BP’s Russian billionaire partners in TNK-BP have raised their stakes in a bidding war with state giant Rosneft© RIA Novosti. Ilya Pitalev
MOSCOW, September 26 (RIA Novosti)
BP’s Russian billionaire partners in TNK-BP have raised their stakes in a bidding war with state giant Rosneft and want to buy the British oil major’s entire 50 percent stake in the joint venture for cash, Vedomosti business paper reported on Wednesday.
The Alfa Access-Renova (AAR) consortium of four Russian shareholders, which holds a 50 percent stake in TNK-BP, intends to make a new offer to BP to repurchase its entire 50 percent holding, two sources close to AAR told the paper.
The Russian billionaire partners are prepared to pay cash for BP’s entire 50 percent holding and will launch negotiations with banks this week on the terms for raising loans for the deal, one of the sources said. AAR has not yet decided whether the consortium will have to use shareholders’ equity for the transaction.
The Russian billionaire partners had previously indicated their desire to buy only half of BP’s stake in the 50/50 joint oil venture at market value. Russian billionaire Mikhail Fridman, a member of AAR, previously estimated the 25 percent share package to be worth $7-10 billion, in an offer rejected by BP.
Under the TNK-BP shareholder agreement, BP has 90 days for “good faith negotiations with AAR,” during which it may not sell its stake to other bidders. This term expires in mid-October. These discussions, however, do not preclude BP from holding negotiations with other interested parties, and a deal with them is possible if AAR’s offer proves to be worse for the company and its shareholders.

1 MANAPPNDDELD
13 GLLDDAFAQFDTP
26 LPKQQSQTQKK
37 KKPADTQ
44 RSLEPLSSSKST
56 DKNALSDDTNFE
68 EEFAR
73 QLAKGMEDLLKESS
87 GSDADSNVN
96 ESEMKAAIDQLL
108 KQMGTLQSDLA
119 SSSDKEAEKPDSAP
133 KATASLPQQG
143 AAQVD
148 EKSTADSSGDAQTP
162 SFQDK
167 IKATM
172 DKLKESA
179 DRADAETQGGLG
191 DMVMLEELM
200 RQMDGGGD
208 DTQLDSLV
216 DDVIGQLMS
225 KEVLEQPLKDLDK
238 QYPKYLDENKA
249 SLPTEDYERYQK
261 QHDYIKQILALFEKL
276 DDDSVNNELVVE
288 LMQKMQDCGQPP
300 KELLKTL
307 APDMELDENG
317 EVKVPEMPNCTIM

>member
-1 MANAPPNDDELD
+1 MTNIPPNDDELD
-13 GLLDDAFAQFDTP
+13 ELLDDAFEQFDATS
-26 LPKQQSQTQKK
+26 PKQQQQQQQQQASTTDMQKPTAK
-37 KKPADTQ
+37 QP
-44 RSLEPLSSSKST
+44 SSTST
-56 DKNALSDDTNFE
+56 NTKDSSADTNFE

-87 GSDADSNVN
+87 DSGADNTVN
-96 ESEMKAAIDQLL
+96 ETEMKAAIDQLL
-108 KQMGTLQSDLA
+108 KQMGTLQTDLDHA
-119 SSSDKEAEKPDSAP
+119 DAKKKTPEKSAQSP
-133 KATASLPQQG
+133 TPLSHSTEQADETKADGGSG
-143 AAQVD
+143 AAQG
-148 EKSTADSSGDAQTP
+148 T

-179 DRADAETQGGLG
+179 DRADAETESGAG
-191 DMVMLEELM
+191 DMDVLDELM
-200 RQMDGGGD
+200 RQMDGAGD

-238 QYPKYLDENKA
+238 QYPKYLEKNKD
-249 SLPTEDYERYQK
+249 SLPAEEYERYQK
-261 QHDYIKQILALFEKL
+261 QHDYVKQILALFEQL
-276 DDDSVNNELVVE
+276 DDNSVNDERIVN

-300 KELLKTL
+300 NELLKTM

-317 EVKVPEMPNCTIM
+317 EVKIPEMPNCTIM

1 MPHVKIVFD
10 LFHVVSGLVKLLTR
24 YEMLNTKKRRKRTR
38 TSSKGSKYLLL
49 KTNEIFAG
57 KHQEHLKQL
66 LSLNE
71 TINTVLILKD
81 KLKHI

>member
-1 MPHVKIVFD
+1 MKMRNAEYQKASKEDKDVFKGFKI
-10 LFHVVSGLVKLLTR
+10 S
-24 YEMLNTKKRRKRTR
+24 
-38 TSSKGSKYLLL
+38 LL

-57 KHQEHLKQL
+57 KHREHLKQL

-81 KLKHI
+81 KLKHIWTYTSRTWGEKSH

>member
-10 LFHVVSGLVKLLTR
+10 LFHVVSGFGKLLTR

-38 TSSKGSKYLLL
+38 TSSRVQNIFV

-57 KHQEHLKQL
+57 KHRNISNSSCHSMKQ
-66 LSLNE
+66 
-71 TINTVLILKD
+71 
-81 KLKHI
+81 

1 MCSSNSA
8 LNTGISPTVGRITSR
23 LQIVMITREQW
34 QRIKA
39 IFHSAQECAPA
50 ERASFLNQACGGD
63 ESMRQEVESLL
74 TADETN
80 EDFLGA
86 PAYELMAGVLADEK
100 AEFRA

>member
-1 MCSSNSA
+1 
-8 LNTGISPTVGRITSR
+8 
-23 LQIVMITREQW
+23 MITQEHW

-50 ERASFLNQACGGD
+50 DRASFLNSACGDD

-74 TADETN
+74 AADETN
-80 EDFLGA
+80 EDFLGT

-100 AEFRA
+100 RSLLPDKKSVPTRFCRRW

So far, BP has achieved greater progress in talks with state-run oil giant Rosneft, which has offered to buy BP’s entire 50 percent stake in the Russian joint oil venture and is already negotiating raising $10-15 billion in loans from banks to finance a potential cash and shares deal with the British oil major.
BP announced its decision to quit TNK-BP, which accounts for a quarter of the British oil giant's global production and almost a fifth of its reserves, in June 2012 after a long-standing row with the Russian billionaire shareholders that cost BP some of its control over the company.
In January 2011 a proposed joint venture between BP and Rosneft to develop Russian Arctic energy interests, and a proposed share swap between BP and Rosneft, was ultimately abandoned after AAR took BP through arbitration, claiming the TNK-BP shareholder agreement gave TNK-BP the first right of refusal on any proposed BP projects in Russia – a position which was ultimately upheld.
The BP announcement came after TNK-BP CEO Fridman announced his resignation in late May over what he said was a collapse in management, with AAR CEO Stan Polovets saying time had come for a review of the 50-50 ownership structure of TNK-BP.
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Any response would likely boomerang on Russia – the partnership between Rosneft and ExxonMobil is a case in point. The United States has hit Russia with a third round of sanctions. This time the Americans went with a higher caliber weapon, targeting Russia’s biggest energy companies (Rosneft and Novatek) and banks (VEB and Gazprombank).